Hatshepsut offering Incense to Min-Amun

This sunken relief depicts Hatshepsut offering incense to the fertility god Min-Amun, most often represented in male human form, shown with an erect penis which he holds in his left hand and an upheld right arm holding a flail.

Although it had been demolished and parts were reused in antiquity, following rediscovery, the chapel has been reconstructed using its original materials. Its original location is thought to have been in the central court of the temple of Amun-Re at Karnak.

Hatshepsut offering Incense to Min-Amun
Relief of Hatshepsut in her ruling male figure offering Incense to Min-Amun. The Red Chapel of Hatshepsut or (“Chapelle Rouge”)

Censers were essential in temple and funerary ceremony, they were used in the ritual cleansing acts, before images of the gods and the mummified bodies of the dead. Incense was burned in one end at the end of a long handle, which was often fashioned to resemble birds or animals and, by association, deities.

Min, Egyptian god of fertility. He was invoked for animal. vegetable and human fertility. He is represented in human form with legs placed close together like those of a mummy and an erect phallus. A flail is depicted above his raised arm with its hand extended to one side. He wears a tight scull cap on his head with two lofty plumes and two streamers hanging down the back.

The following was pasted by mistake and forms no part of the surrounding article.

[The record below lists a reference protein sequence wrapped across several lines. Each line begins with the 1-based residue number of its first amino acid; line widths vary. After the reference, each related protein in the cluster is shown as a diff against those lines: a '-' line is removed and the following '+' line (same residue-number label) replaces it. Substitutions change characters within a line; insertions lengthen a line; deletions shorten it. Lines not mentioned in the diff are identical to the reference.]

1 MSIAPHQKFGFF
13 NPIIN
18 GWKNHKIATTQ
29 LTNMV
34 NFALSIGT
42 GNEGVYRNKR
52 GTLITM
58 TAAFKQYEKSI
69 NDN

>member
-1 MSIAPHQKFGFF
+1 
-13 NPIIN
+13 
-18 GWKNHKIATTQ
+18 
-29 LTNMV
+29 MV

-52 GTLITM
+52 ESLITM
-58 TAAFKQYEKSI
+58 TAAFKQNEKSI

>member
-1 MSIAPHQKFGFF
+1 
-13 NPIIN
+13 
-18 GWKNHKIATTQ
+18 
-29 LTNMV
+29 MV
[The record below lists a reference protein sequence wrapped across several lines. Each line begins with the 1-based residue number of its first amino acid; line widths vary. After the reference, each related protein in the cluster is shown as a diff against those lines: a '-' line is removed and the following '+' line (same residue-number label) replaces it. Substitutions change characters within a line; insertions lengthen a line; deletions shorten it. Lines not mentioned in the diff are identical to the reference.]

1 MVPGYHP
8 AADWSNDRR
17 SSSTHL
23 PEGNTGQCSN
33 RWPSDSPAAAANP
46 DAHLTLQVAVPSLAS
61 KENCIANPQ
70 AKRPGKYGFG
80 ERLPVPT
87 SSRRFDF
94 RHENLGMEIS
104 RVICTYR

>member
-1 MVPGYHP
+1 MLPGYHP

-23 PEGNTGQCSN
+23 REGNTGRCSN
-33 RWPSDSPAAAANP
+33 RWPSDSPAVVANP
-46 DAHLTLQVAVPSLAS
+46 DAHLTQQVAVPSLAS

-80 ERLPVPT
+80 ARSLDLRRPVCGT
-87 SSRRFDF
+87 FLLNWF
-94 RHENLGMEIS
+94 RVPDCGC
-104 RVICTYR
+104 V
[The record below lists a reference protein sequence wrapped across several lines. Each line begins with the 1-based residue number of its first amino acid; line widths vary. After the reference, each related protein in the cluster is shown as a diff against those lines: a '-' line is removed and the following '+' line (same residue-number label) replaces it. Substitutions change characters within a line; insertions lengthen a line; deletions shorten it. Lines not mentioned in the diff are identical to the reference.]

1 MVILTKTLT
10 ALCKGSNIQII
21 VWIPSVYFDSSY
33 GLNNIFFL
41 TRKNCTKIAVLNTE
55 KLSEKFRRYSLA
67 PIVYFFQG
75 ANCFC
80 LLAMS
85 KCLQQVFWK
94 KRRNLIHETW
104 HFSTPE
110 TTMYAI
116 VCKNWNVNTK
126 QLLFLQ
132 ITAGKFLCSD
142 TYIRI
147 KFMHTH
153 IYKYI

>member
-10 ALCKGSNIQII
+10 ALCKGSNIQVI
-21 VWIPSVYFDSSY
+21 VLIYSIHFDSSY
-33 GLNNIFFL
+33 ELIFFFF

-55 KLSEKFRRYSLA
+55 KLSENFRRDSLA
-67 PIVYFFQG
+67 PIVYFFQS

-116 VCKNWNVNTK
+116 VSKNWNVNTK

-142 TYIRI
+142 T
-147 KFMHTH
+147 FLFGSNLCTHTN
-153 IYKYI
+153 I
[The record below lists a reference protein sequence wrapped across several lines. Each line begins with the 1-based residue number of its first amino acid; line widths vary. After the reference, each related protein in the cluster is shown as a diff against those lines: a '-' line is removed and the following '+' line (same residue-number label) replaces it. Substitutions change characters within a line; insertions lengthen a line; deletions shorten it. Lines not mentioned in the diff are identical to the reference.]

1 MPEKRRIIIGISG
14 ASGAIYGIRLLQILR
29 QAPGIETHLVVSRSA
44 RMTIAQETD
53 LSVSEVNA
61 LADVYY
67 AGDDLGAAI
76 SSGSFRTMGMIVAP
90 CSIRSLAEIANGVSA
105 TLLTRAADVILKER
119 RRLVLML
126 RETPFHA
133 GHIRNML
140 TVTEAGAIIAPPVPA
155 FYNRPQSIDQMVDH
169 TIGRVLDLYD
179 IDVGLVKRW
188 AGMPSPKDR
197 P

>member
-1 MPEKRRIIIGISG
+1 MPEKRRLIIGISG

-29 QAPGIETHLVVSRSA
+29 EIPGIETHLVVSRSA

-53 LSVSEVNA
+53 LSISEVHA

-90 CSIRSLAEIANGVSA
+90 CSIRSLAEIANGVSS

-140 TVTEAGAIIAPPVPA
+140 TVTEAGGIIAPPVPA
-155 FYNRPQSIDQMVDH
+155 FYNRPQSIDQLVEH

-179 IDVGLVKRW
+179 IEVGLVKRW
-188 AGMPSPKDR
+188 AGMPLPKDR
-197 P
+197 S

Detail of a carving from the Red Chapel of Hatshepsut or (“Chapelle Rouge”) constructed initially as a barque shrine during the reign of Hatshepsut, the fifth king of the 18th dynasty of Ancient Egypt and ruled from approximately 1479 to 1458 BC, to be used during the Opet festival celebrations.

Opet was celebrated during the second month of the season of Nile inundation. During this festival golden, bejeweled cult statues of Amun, his consort Mut and their son Khonsu―each on a separate barque―made a ritual journey in a joyous procession from their main temples at Karnak to the Temple of Luxor.

This ensured Amun’s rebirth, and restored his creative power and the order of the cosmos. It also allowed Amun to re-communicate his power to the king and thereby renew the latter’s right to rule. Once the ceremonies were concluded, the barques were returned to Karnak.